Wedding Etiquette: The Dos + Don’ts of Using a Plus One
Categories: Party

Wedding Etiquette: The Dos + Don’ts of Using a Plus One

Spring has finally sprung and wedding season is officially upon us! While celebrating the eternal love of your close friends and family is wonderful, this time of year can also bring some stress over the elusive “plus-one” — will you get one, or won’t you? A magical unicorn of a wedding invite, everyone from single ladies to coupled-up romantics vie for it. For those times when your invite comes addressed with a “+ Guest,” we’re sharing a few guidelines so you can use your extra invite respectfully.

Wedding Plus One Don’ts

Substitute a Different Guest for a Plus One: For example, if you were in a long-term relationship when the invitation was sent, your significant other’s name was written on it, but you are no longer together, it doesn’t mean you can just bring another guest. Call the bride and groom and let them know you are no longer dating, but assume that you will not be extended another plus one. Instead, take a cue from Queen Bey and hit the wedding like a proud single lady.

Feel Obligated to Bring a Date: Don’t bring a guest just for the sake of bringing one. You want to attend this celebration of love with someone who can truly appreciate it. Proper etiquette tells us that you shouldn’t use a plus one unless it’s for a significant other, but if you’re really looking to bring a guest, make a wise decision — pick someone you know well, who can be polite and respectful throughout the ceremony and subsequent festivities.

Upstage the Bride and Groom: Attending a wedding with your significant other might intensify your feelings of love and adoration, but it’s not the time to act on them. Popping the question, announcing that you’re expecting or even sharing other big, life-changing news are all big no-nos on someone else’s all-important day. Your news will be even more exciting a few days later, when people feel comfortable celebrating you.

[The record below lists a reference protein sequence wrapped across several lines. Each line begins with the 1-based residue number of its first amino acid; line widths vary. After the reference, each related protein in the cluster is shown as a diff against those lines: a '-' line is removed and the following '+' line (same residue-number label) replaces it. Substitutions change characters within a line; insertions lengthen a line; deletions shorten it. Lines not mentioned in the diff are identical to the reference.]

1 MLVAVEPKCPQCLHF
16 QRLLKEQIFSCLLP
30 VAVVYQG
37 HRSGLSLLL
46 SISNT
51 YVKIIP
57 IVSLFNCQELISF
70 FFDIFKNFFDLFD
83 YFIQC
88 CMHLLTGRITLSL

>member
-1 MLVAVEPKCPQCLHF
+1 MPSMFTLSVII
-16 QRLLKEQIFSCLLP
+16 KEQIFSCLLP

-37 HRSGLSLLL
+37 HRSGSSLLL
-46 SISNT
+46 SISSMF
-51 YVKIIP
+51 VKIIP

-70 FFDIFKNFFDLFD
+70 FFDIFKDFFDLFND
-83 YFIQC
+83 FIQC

Wedding Plus One Dos

Keep Your Relationship Status in Mind: Plus ones are often only given to guests who have a longtime committed partner, those whom the bride and groom aren’t sure about their relationship status (think family members who live out of town) or guests who likely won’t know a single soul. Stay realistic before the invite appears in the mailbox to avoid disappointment, and if you don’t receive a plus one, do not ask the bride and groom to bring a guest. It’s best to accept your invitation for what it is, and move forward.

Scope Out Who Else Is Invited: Ask around and see who you might know on the guest list, especially if you’re still debating whether or not you should cash in your plus one. While the idea of a romantic night with a date may sound divine, going stag and meeting up with a group of friends or creating a “friend date” with an already-invited guest might prove to be a lot more fun than hanging with the random person you stealthily convinced to go with you.

Enjoy Yourself! It’s not exactly your day, but a significant other won’t make or break the time you spend with people you love.

Are you going to any weddings soon? Tell us if you prefer to fly solo or couple up at weddings below!

(Photos via We Are Device and @missivepress)